Department of Surgery, Amphia Hospital, Breda, the Netherlands.

    ,

    Department of Surgery, Amphia Hospital, Breda, the Netherlands.

    ,

    Department of Gastroenterology, Amphia Hospital, Breda, the Netherlands.

    ,

    Department of Geriatrics, Amphia Hospital, Breda, the Netherlands.

    ,

    Department of Surgery, Amphia Hospital, Breda, the Netherlands.

    ,

    Department of Surgery, Amphia Hospital, Breda, the Netherlands.

    ,

    Department of Surgery, Amphia Hospital, Breda, the Netherlands.

    ,

    Department of Physical Therapy, Amphia Hospital, Breda, the Netherlands.

    Department of Surgery, Amphia Hospital, Breda, the Netherlands.

    Source

    PloS one 14:6 2019 pg e0218152

    Pub Type(s)

    Journal Article

    Language

    eng

    PubMed ID

    31194798

    Citation

    Janssen, T L., et al. "Multimodal Prehabilitation to Reduce the Incidence of Delirium and Other Adverse Events in Elderly Patients Undergoing Elective Major Abdominal Surgery: an Uncontrolled Before-and-after Study." PloS One, vol. 14, no. 6, 2019, pp. e0218152.
    Janssen TL, Steyerberg EW, Langenberg JCM, et al. Multimodal prehabilitation to reduce the incidence of delirium and other adverse events in elderly patients undergoing elective major abdominal surgery: An uncontrolled before-and-after study. PLoS ONE. 2019;14(6):e0218152.
    Janssen, T. L., Steyerberg, E. W., Langenberg, J. C. M., de Lepper, C. C. H. A. V. H., Wielders, D., Seerden, T. C. J., ... van der Laan, L. (2019). Multimodal prehabilitation to reduce the incidence of delirium and other adverse events in elderly patients undergoing elective major abdominal surgery: An uncontrolled before-and-after study. PloS One, 14(6), pp. e0218152. doi:10.1371/journal.pone.0218152.
    Janssen TL, et al. Multimodal Prehabilitation to Reduce the Incidence of Delirium and Other Adverse Events in Elderly Patients Undergoing Elective Major Abdominal Surgery: an Uncontrolled Before-and-after Study. PLoS ONE. 2019;14(6):e0218152. PubMed PMID: 31194798.
    * Article titles in AMA citation format should be in sentence-case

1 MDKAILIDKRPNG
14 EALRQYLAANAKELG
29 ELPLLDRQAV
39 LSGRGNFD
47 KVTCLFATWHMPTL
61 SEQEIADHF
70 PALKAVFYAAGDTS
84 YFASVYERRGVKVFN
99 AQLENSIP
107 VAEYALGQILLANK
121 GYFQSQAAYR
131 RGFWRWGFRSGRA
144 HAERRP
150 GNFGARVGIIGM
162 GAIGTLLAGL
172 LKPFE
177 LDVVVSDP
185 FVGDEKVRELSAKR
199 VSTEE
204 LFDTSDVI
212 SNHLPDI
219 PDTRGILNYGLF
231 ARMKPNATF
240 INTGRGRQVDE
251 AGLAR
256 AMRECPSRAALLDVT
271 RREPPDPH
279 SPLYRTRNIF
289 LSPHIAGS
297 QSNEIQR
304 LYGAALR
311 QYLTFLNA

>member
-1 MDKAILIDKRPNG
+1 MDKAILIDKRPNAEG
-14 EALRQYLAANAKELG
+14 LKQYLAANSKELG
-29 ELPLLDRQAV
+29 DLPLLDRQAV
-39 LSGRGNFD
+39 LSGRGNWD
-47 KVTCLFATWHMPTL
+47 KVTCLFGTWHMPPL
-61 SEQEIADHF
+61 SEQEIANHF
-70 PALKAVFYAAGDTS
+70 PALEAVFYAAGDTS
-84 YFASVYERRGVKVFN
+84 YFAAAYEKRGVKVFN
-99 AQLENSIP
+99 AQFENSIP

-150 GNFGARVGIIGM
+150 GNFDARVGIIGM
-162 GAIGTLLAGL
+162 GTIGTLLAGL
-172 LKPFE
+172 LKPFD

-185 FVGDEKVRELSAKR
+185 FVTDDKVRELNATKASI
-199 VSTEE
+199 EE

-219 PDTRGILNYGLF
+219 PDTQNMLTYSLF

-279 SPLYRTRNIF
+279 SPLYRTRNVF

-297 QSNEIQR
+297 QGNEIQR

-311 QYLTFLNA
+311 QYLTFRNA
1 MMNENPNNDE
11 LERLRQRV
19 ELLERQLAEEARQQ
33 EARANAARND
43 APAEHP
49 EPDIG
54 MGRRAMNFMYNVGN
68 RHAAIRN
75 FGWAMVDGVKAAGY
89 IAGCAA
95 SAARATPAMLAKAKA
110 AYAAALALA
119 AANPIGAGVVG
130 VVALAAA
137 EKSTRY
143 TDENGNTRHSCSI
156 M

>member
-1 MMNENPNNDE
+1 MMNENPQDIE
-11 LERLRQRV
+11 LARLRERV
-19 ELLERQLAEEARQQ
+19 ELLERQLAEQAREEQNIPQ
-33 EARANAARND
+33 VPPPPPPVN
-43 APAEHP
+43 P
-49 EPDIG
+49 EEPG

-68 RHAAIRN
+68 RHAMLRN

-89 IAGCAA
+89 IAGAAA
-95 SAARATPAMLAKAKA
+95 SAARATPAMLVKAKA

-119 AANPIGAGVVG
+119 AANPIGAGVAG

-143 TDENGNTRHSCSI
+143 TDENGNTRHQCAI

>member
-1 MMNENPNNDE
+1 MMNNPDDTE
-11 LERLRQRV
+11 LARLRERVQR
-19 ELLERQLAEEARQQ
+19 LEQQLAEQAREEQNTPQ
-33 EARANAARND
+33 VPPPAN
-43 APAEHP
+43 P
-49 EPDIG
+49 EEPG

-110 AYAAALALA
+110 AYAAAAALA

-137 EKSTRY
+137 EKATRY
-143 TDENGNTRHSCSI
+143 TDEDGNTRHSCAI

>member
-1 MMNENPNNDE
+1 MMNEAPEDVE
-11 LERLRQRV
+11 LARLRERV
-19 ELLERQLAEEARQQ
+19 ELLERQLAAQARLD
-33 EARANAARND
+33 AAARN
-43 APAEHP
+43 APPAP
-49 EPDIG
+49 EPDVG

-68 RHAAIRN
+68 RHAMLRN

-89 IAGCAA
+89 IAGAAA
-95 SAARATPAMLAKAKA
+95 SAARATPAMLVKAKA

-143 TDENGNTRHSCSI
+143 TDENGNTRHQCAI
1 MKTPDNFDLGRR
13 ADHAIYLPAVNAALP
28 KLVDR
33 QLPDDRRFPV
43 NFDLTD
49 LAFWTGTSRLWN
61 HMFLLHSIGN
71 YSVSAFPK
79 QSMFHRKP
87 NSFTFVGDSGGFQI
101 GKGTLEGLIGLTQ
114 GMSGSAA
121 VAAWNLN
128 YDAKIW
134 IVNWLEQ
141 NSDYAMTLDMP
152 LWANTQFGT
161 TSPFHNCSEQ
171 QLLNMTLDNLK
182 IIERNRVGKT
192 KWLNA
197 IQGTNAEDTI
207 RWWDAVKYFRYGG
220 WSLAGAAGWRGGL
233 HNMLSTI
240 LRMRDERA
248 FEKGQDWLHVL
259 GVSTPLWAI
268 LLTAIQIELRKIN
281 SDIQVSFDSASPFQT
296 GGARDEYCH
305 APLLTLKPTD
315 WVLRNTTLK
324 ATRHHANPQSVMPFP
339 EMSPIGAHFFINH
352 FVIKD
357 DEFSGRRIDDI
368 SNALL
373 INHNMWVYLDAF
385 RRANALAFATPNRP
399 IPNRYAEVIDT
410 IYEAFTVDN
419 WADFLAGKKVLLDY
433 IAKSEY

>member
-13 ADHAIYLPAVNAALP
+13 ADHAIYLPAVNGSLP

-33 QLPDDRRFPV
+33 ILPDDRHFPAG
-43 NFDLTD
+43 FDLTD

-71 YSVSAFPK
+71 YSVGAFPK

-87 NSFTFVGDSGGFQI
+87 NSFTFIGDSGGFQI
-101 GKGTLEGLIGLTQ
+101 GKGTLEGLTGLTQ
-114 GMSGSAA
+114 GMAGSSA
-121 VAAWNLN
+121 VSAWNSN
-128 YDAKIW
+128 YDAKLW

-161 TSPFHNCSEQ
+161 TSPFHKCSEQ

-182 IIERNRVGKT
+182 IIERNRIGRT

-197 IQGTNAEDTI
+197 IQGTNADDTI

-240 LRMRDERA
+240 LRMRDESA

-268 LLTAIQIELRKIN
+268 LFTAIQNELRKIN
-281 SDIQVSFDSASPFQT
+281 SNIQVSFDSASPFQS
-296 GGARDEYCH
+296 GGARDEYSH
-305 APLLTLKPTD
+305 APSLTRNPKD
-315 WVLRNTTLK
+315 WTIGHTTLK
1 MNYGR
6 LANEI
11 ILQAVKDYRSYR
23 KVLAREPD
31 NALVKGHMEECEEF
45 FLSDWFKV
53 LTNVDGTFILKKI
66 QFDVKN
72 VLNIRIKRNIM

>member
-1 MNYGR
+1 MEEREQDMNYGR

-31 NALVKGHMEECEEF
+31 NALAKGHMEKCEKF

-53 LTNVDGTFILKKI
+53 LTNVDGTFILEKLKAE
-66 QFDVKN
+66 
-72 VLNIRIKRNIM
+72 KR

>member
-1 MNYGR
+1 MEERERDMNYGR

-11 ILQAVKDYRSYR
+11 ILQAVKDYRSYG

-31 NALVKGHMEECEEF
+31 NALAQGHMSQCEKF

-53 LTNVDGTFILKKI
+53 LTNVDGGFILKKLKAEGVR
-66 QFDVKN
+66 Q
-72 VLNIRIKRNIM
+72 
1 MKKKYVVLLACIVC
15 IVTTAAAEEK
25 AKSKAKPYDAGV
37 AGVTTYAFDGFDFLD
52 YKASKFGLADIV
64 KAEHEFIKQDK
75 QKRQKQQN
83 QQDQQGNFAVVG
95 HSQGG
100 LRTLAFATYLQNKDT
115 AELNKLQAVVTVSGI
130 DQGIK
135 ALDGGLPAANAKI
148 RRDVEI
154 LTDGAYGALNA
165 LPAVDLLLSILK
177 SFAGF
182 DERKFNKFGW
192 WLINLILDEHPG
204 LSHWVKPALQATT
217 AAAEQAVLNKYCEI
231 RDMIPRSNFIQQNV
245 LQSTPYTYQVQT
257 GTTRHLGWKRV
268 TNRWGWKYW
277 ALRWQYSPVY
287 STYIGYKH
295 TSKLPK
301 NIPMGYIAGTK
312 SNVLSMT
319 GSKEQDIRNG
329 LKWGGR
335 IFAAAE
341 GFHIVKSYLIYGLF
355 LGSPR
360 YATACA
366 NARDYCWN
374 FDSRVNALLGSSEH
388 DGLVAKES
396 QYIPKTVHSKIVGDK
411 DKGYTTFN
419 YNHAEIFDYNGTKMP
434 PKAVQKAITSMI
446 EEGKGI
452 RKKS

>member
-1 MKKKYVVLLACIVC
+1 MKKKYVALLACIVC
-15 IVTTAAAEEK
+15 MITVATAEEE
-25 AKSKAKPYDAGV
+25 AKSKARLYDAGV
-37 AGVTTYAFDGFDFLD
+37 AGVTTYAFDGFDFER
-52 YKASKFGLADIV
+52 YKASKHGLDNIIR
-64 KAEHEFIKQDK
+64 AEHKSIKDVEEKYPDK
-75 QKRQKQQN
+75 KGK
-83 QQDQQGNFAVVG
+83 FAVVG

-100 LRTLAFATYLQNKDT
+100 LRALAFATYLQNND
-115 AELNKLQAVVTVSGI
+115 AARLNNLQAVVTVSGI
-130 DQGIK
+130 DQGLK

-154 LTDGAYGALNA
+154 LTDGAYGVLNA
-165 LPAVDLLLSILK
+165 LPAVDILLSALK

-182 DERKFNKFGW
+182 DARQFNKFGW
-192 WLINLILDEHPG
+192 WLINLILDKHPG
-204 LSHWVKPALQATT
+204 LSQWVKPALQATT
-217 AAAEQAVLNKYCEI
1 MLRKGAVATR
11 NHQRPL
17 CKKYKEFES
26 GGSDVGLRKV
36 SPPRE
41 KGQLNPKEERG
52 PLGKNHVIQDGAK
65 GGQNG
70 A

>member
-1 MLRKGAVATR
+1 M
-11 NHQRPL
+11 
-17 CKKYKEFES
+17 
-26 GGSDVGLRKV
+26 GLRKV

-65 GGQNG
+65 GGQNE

TY - JOUR T1 - Multimodal prehabilitation to reduce the incidence of delirium and other adverse events in elderly patients undergoing elective major abdominal surgery: An uncontrolled before-and-after study. AU - Janssen,T L, AU - Steyerberg,E W, AU - Langenberg,J C M, AU - de Lepper,C C H A van Hoof-, AU - Wielders,D, AU - Seerden,T C J, AU - de Lange,D C, AU - Wijsman,J H, AU - Ho,G H, AU - Gobardhan,P D, AU - van Alphen,R, AU - van der Laan,L, Y1 - 2019/06/13/ PY - 2019/03/07/received PY - 2019/05/27/accepted PY - 2019/6/14/entrez PY - 2019/6/14/pubmed PY - 2019/6/14/medline SP - e0218152 EP - e0218152 JF - PloS one JO - PLoS ONE VL - 14 IS - 6 N2 - BACKGROUND: Delirium is a common and serious complication in elderly patients undergoing major abdominal surgery, with significant adverse outcomes. Successful strategies or therapies to reduce the incidence of delirium are scarce. The objective of this study was to assess the role of prehabilitation in reducing the incidence of delirium in elderly patients. METHODS: A single-center uncontrolled before-and-after study was conducted, including patients aged 70 years or older who underwent elective abdominal surgery for colorectal carcinoma or an abdominal aortic aneurysm between January 2013 and October 2015 (control group) and between November 2015 and June 2018 (prehabilitation group). The prehabilitation group received interventions to improve patients' physical health, nutritional status, factors of frailty and preoperative anaemia prior to surgery. The primary outcome was incidence of delirium, diagnosed with the DSM-V criteria or the confusion assessment method. Secondary outcomes were additional complications, length of stay, unplanned ICU admission, length of ICU stay, readmission rate, institutionalization, and in-hospital or 30-day mortality. RESULT: A total of 360 control patients and 267 prehabilitation patients were included in the final analysis. The mean number of prehabilitation days was 39 days. The prehabilitation group had a higher burden of comorbidities and was more physically and visually impaired at baseline. At adjusted logistic regression analysis, delirium incidence was reduced significantly from 11.7 to 8.2% (OR 0.56; 95% CI 0.32-0.98; P = 0.043). No statistically significant effects were seen on secondary outcomes. CONCLUSION: Current prehabilitation program is feasible and safe, and can reduce delirium incidence in elderly patients undergoing elective major abdominal surgery. This program merits further evaluation. TRIAL REGISTRATION: Dutch Trial Registration, NTR5932. SN - 1932-6203 UR - https://www.unboundmedicine.com/medline/citation/31194798/Multimodal_prehabilitation_to_reduce_the_incidence_of_delirium_and_other_adverse_events_in_elderly_patients_undergoing_elective_major_abdominal_surgery:_An_uncontrolled_before-and-after_study L2 - http://dx.plos.org/10.1371/journal.pone.0218152 DB - PRIME DP - Unbound Medicine ER -